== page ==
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State Legislators Step Up Efforts To Deal With Rising Healthcare Staffing Shortages

June 06, 2022

On May 23, 2022, U.S. Surgeon General Dr. Vivek Murthy sounded a national alarm about the urgent need to address a systemic healthcare problem in America. We must come to grips with a surge in health worker burnout and resignations, he warned, or the consequences will be dramatic for all Americans in the next decade.

“The nation’s health depends on the well-being of our health workforce,” he said. “Confronting the long-standing drivers of burnout among our health workers must be a top national priority. And if we fail to act, we will place our nation’s health at risk.”

The statistics are ominous:

  • Nearly one in five of America’s healthcare workers left the field during the COVID-19 crisis and more say they are planning to exit soon;
  • The American Hospital Association reports that at least 23 percent of U.S. hospitals have experienced a critical staffing shortage since February 2020;
  • With more than half a million nurses expected to retire by the end of 2022, the U.S. Bureau of Labor Statistics projects the need for 1.1 million new registered nurses;
  • The U.S. faces a projected national shortage of more than 3 million low-wage healthcare workers over the next five years; and
  • The Association of American Medical College forecasts a shortage of nearly 140,000 physicians by 2033.

And while the specific numbers may vary depending on who is issuing the forecast and which geographic region is involved, the problem is very real.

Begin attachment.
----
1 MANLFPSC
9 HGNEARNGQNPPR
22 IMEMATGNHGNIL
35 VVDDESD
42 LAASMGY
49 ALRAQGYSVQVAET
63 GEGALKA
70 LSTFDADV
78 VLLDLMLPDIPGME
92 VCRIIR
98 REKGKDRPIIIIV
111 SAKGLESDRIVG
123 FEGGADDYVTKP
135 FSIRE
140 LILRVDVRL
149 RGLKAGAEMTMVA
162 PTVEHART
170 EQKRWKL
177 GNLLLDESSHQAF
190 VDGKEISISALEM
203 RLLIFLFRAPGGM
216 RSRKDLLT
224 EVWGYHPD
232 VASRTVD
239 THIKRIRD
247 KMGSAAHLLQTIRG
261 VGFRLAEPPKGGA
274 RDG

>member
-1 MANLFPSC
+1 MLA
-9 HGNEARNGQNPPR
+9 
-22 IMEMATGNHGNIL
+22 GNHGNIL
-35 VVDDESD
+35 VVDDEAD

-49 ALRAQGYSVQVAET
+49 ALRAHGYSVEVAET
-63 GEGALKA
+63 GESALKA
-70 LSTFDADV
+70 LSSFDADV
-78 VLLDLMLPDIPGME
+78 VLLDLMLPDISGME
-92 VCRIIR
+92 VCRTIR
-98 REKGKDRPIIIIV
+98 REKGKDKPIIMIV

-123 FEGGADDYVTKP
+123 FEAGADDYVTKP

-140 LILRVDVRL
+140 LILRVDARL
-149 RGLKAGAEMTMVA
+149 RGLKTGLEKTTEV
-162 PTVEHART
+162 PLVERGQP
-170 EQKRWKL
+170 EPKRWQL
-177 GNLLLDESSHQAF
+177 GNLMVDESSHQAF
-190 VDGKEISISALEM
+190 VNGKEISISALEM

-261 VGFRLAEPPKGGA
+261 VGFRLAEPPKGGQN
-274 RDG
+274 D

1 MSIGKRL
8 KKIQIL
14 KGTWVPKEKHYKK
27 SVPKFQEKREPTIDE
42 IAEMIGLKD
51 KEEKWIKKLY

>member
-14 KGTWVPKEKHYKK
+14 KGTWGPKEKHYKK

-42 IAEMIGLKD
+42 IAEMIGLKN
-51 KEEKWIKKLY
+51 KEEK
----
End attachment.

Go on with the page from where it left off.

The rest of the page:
“The unions have one way of counting and the hospitals have another way of counting, so the size of the shortage varies depending on the source,” said Diana Dooley, the former California Secretary of Health and Human Services, who has worked extensively in the healthcare industry as a lawyer and association executive. “But I don’t think anyone disagrees that we have a healthcare staffing shortage in America that must be addressed.”

Dooley made her remarks during a recent State Net Hot Topic Series Webinar, where she was joined by fellow panelists Hemi Tewarson, executive director of the National Academy for State Health Policy, and Joanne Spetz, director of the Institute for Health Policy Studies at U.C. San Francisco. The program was moderated by Rich Ehisen, managing editor of State Net Capitol Journal, a LexisNexis publication that covers state public policy issues and trends nationwide.

The panelists noted that the healthcare worker shortage is pervasive and nationwide, but that it is particularly serious in rural communities.

“There are some nuances to why we have shortages in one healthcare job or another, but a persistent and consistent problem is the urban-rural divide,” said Spetz. “We face challenges across all healthcare workers categories with recruiting health professionals to work in many rural areas.”